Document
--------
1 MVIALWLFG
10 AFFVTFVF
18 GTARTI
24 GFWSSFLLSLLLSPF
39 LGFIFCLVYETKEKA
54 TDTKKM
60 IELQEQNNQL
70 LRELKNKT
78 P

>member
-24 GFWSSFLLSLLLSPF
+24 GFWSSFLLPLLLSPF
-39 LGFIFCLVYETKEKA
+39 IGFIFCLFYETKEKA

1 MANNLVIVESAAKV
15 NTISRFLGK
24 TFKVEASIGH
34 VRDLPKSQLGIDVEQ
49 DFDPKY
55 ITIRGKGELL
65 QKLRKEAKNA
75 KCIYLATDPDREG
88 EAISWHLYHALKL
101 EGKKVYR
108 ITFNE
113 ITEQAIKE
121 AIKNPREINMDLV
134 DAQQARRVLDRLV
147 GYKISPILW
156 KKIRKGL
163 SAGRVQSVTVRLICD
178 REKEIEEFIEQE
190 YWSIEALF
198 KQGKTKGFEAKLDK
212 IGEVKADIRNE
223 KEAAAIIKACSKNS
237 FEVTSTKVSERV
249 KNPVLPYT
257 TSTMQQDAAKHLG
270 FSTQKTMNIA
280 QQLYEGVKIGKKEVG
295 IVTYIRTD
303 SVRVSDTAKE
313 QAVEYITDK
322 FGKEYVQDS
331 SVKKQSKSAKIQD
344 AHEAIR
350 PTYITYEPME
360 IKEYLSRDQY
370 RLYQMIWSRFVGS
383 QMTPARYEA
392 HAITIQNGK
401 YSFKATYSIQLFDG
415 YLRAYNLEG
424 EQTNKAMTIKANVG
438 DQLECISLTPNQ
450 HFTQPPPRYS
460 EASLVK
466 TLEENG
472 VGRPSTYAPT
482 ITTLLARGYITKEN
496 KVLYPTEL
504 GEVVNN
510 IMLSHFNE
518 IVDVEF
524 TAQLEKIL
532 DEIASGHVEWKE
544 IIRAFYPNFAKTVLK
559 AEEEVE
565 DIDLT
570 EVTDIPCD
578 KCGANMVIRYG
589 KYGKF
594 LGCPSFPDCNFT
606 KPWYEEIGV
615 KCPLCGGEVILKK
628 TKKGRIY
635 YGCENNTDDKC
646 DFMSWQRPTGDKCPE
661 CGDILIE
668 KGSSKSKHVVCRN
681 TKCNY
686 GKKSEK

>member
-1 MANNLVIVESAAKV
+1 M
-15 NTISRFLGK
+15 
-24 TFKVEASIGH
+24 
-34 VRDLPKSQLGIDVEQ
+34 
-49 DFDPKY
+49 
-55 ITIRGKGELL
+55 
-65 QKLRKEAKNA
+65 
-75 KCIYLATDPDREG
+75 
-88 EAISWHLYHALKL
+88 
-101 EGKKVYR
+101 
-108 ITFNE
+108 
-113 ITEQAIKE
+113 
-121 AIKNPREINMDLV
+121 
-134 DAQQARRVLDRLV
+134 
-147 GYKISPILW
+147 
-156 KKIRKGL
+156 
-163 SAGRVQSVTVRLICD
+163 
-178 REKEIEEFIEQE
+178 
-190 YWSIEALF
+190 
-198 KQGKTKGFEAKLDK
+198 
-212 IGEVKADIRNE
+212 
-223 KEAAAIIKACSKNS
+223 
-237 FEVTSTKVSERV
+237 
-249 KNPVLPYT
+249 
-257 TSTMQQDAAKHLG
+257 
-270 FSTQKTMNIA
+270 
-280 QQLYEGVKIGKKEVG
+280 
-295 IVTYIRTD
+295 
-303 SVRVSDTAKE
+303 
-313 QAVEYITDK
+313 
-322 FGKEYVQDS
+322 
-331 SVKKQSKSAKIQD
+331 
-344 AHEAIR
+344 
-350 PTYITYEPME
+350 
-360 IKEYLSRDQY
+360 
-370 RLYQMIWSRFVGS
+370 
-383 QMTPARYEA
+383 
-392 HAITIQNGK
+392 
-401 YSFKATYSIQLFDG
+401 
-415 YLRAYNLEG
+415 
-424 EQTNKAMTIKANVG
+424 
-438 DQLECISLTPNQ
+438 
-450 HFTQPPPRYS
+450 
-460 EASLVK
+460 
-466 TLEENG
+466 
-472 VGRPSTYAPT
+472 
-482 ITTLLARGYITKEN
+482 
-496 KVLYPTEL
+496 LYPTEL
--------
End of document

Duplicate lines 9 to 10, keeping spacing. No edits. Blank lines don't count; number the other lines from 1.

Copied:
78 P

>member